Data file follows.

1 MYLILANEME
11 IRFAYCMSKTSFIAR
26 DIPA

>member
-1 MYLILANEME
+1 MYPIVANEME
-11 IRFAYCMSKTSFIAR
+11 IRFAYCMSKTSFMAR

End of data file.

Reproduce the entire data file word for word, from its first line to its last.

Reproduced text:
1 MYLILANEME
11 IRFAYCMSKTSFIAR
26 DIPA

>member
-1 MYLILANEME
+1 MYPIVANEME
-11 IRFAYCMSKTSFIAR
+11 IRFAYCMSKTSFMAR